These cyclic phenomena also find their way into the theories and understandings of early cosmology. This lineage of thought as it is related to modern scientific theory found its origin with the physicist Richard Tolman, who became interested in the work of Alexander Friedmann and explored these principles in a 1934 book entitled Relativity, Thermodynamics and Cosmology. According to previously published work by Tolman, he noted that a cyclical universe contradicted the classical (19th century) understanding of the second law of thermodynamics. He argued; however, that in relativity theory processes could take place without any increase in entropy. He postulated that the model of Einstein’s periodic universe could expand and contract reversibly without an increase in entropy.
Tolman’s analysis showed that identical cycles and periods, described by sinusoidal functions would have to be replaced with a pattern in which each new cycle becomes greater than the previous cycle (Figure 1), both with respect to the period and the maximum value of the curvature radius. This is able to fit with a present model of universal inflation in the early cosmos, theorized to require curvature perturbations, which has given rise to a concept known as the curvaton model thought at present to be a strong mathematical fit according to analyses of inflation in the early cosmos. Mathematical studies in recent years have continued exploring cyclical behavior in the early cosmologies of the universe. These ideas have moved into other thought processes such as conformal cyclic cosmology and loop quantum cosmology.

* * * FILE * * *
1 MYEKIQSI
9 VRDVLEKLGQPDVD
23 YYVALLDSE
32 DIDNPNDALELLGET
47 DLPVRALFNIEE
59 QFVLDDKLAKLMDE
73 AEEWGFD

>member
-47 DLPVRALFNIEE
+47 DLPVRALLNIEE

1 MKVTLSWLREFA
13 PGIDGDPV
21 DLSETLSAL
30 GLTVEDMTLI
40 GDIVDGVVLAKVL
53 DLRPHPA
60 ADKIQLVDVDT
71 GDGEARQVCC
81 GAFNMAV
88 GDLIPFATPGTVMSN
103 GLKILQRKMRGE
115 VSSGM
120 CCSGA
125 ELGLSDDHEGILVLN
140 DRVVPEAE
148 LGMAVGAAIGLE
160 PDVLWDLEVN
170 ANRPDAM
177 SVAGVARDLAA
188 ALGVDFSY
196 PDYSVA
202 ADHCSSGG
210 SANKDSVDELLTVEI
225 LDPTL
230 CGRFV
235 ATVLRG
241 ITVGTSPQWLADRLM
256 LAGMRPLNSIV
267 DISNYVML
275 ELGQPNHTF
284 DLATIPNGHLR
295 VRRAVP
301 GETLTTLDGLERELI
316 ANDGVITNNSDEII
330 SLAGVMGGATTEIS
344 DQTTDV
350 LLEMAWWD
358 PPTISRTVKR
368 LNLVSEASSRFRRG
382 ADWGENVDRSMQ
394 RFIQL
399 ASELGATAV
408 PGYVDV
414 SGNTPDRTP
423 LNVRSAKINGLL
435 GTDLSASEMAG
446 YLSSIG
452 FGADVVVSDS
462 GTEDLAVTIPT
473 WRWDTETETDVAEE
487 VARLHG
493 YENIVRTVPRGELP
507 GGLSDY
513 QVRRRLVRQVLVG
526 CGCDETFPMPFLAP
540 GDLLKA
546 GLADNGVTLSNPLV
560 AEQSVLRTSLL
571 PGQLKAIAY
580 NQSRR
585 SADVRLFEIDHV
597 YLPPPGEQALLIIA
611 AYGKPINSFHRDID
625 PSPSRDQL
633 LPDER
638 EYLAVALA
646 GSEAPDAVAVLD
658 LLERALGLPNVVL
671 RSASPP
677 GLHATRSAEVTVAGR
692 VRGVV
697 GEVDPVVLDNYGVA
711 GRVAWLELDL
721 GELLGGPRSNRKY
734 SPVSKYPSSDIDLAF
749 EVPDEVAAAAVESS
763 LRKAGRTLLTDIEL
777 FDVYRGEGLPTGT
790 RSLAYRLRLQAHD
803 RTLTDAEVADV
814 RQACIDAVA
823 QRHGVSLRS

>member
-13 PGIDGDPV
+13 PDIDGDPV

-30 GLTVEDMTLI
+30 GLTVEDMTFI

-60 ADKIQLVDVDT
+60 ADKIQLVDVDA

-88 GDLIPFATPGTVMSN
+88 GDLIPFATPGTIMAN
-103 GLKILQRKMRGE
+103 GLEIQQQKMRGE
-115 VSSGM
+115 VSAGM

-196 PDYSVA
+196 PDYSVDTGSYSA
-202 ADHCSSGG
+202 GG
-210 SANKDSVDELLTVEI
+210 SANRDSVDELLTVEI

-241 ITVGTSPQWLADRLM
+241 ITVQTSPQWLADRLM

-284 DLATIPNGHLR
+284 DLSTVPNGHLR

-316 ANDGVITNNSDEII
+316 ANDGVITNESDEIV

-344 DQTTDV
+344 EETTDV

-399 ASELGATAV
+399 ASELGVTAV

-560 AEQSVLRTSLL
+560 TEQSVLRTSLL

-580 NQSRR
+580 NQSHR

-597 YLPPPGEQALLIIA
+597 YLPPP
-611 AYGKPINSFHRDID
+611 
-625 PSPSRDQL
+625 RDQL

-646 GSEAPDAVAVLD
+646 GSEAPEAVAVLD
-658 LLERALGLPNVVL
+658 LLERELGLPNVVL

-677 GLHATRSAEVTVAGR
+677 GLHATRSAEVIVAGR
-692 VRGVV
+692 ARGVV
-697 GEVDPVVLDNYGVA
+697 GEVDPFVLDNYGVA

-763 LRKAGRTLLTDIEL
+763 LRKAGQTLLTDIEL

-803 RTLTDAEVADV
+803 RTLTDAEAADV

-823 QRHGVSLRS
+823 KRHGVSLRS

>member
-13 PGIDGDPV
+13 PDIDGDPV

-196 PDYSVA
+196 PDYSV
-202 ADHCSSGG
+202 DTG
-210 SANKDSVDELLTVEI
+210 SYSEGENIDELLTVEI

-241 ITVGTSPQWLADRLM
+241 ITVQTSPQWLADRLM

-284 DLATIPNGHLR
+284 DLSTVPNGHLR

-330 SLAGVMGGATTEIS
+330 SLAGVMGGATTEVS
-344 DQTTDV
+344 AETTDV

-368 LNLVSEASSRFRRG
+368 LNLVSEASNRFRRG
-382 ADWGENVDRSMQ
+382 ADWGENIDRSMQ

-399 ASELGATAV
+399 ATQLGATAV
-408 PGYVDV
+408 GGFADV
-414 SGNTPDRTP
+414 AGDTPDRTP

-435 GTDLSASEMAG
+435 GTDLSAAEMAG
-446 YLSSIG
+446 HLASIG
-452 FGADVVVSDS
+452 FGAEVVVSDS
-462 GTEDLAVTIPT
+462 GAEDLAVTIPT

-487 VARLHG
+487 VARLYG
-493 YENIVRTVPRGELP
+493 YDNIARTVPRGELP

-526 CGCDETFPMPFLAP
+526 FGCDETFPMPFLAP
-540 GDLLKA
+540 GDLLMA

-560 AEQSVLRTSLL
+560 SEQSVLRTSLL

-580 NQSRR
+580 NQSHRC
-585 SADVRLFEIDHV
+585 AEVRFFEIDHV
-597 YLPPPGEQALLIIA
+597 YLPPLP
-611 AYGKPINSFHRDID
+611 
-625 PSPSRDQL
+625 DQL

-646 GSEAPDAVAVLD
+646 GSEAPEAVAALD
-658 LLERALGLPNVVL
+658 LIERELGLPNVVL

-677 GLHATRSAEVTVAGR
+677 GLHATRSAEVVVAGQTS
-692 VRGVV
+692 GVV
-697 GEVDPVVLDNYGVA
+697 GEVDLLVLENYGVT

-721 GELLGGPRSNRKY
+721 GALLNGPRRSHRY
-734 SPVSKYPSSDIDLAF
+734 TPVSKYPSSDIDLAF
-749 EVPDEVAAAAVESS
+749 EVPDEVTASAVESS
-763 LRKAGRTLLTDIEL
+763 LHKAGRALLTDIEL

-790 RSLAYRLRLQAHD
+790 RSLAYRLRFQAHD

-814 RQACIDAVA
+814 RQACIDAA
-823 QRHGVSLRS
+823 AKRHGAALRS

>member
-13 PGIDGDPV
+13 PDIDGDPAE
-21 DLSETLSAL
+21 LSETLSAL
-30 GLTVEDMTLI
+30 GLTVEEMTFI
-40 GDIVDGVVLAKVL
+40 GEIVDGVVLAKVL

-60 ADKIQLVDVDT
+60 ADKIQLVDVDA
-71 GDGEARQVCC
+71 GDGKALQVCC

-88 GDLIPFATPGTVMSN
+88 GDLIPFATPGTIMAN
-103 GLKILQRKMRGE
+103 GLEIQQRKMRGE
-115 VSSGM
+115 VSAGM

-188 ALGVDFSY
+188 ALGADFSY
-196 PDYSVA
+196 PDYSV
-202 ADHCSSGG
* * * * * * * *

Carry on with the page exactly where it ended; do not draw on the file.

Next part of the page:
While I have given a few examples of cyclic phenomena occurring at scales studied in the natural sciences, ranging from atomic and subatomic particles to biological systems, to universal or cosmological understandings, the area that perhaps has been studied most extensively in this regard are the social sciences, with a particular emphasis on economics.